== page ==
On 14 August, 2015, Great Britain’s team won one of the oldest and most prestigious competitions in long-range rifle shooting, the Palma Trophy. Given how thoroughly rifle marksmanship has dropped from public attention since the nineteenth century – when the Queen fired the first shot in competitions for the eponymous Cup – it’s little surprise that few noticed. But all the more worthy of a cheer, particularly among gunmakers.
The Palma Match began in the United States in 1876, as part of its centennial celebrations. Then four other nations competed with the Americans for the title of sharpest-shooting country, using black powder rifles and a target with a 36-inch bullseye. The Americans won, handily. Since then, despite interruptions caused by wars as well as lack of organisation and interest, the Match has been contested 28 times. It has expanded to include a rotating cast of 20 countries. This year’s Match was held at Camp Perry, in Ohio – though the venue rotates among competing nations.
The Palma Match is named after its trophy. Created by Tiffany’s, a famous American jeweller, the original trophy stood seven and a half feet tall, and was modelled after the standard of an imaginary Roman legion. Just under the Imperial eagle was the word “PALMA”. (Nobody can quite remember why… probably something to do with laurels and glory.) Embarrassingly, the trophy was lost from outside the office of the US Secretary of War in the 1930s, when the competition was taking a break for the Depression. Given the Second World War, and the need to cobble together a smaller but still similar replacement trophy, the Palma Match was not resumed until 1966.
Today, the Palma Match is shot over three distances: 800, 900 and 1,000 yards. Rifles are 7.62mm. Only open sights are allowed. Teams are made up of 16 shooters (to use the rifleman’s word for the person pulling the trigger). They are assisted by four wind coaches and a head wind coach, to advise on the sight adjustments needed to compensate for gusts and breezes. Each shooter has 15 shots to score at each distance, and the course is shot twice over two days.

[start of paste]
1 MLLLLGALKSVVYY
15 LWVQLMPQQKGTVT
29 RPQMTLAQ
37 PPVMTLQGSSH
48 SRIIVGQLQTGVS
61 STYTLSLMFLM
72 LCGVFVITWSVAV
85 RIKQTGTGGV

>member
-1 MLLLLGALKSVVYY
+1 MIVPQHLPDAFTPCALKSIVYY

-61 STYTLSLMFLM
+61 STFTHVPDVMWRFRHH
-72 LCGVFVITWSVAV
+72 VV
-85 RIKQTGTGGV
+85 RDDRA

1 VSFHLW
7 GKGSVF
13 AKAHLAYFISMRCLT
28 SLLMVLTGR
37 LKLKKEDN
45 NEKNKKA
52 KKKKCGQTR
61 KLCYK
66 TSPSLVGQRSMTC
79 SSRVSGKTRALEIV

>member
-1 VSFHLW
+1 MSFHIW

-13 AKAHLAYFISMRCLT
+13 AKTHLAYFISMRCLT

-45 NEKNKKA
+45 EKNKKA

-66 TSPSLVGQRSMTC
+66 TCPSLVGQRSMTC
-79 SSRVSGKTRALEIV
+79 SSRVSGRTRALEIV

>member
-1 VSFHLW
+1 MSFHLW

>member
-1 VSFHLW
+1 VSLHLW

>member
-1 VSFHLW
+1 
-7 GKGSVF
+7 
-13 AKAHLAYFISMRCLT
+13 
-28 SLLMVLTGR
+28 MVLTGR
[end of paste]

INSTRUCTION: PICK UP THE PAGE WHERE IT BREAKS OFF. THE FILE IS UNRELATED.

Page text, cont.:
This year’s winning British team shot a combined 7,106 of a possible 7,200. That was a convincing 79 points ahead of the second-place Americans. South Africa came third with 7010. British shooter Toby Raincock had the highest individual score, with 449 of a possible 450.
The British team was captained by Jane Messer. For each competition, the Council of the National Rifle Association selects a captain, who then selects her (or his) team on the results of competitions in the years leading up to the Palma. This year’s team included engineers, a surgeon, financiers, an analytical chemist, a prep-school teacher, a plumber and a stamp dealer. All take huge amounts of time from day jobs and families in order to keep their shooting to international level.
In addition to the Palma Match, Camp Perry also hosted a number of other competitions during the two-week meeting. Here too, the British excelled. The British under-25 teams won first and second place in the World Under-25 Championship. The British Veterans won the Tony Loughman Memorial Team Match. And the British team also won the America Match, shot at 300, 600, 900 and 1,000 yards.
The next Palma Match is scheduled for 2019. The NRA is already thinking about teams. Meanwhile, for more on the history of the Palma Match, there is a long article in The Rifleman’s Journal.
Correction: The original version of this article claimed the Palma was the oldest international long-range rifle competition. It’s not. The Elcho competition is older. Thanks to John Bloomfield for the correction.